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[Channel-talkcivics] Behaviorist v. Constructivist

From: Bill Lee <lblee@athenet.net>
Date: Tue Jul 04 2006 - 03:32:30 EDT
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My name is Bill. I'm a high school social studies teacher in Kaukauna,
WI. I am late to the course but would like to respond to Megan's
earlier email. I enjoyed the article and Megan's question. I believe
factual truth at its most basic level can exist although we can find
ourselves in trouble as we attempt to expand to conceptual truth. Of
course our factual data rests on a conceptual foundation. For example,
viewing the weather channel, I can find out the time the sun rose and
set today. Yet we can explore the basis for our very determination of
the concept of time, and realize that it is an artificial construct to
provide us a logical pattern of understanding. Further we can locate
statistical data collected by some economic measure. Within the
confines of the measurement system, we can determine the data is
accurate. But is the conceptual basis for the measurement biased,
subjective or based on supposition? The former indicates why I
probably did not pursue philosophy as a major.

For me the question raised by the article is whether too many of us put
the content cart before the goal-oriented horse. I am beginning my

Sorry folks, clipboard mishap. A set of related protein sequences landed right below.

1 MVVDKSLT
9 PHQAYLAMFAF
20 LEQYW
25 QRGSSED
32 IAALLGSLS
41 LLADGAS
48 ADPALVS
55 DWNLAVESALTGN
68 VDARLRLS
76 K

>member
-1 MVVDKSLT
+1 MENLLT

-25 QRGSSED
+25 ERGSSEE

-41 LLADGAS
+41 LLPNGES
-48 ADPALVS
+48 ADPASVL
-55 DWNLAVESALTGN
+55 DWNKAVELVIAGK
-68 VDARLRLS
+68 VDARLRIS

17th year as a teacher, and my department still struggles with the true
goals of our discipline. I believe the article is correct in its
thrust that student learning is more developed and deeper using the
constructivist approach. I believe the true debate is not whether
active learners benefit more than when they function as passive vassals
of knowledge. Instead, I think we struggle to truly come to grips with
what we want our kids to learn from social studies. What knowledge,
skills, and values are we hoping to impart so that they can be
productive participants in a democratic society? I can use a
behaviorist or constructivist approach to teach students how a bill
becomes a law. Yet retaining this serves our students in what way? Do
we expect that we can test them five years into the future with hopes
that they have retained the knowledge, or do we want them to possess
something more? Does a pure constructivist approach suggest that we
set no goals relative to traditional knowledge-based social studies
education? Do we simply hope to impart critical thinking skills, and
democratic values?

I know that if a bunch of social studies teachers made a list of all
the things they would like kids to learn and comprehend, almost no one
would oppose it. But given the reality of the time we have with our
students, the challenge comes when we begin prioritizing. I really
enjoyed the lesson on the New Jersey mayoral campaign, and would love
to do something similar with my students. Yet I believe many of our
colleagues would respond that the lesson is fine but one can't do too
much of that because there won't be enough time to teach the core
civics concepts such as how a bill becomes a law. Thus, before we can
determine the best approach to help students learn, we probably need to
find out whether we are on the same page. Imagine this debate within
the context of teaching a traditional textbook-driven history course.

I have completed my rambling and posed more than enough questions. I
hope everyone enjoys the 4th!!


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Received on Wed Jul 5 09:36:14 2006

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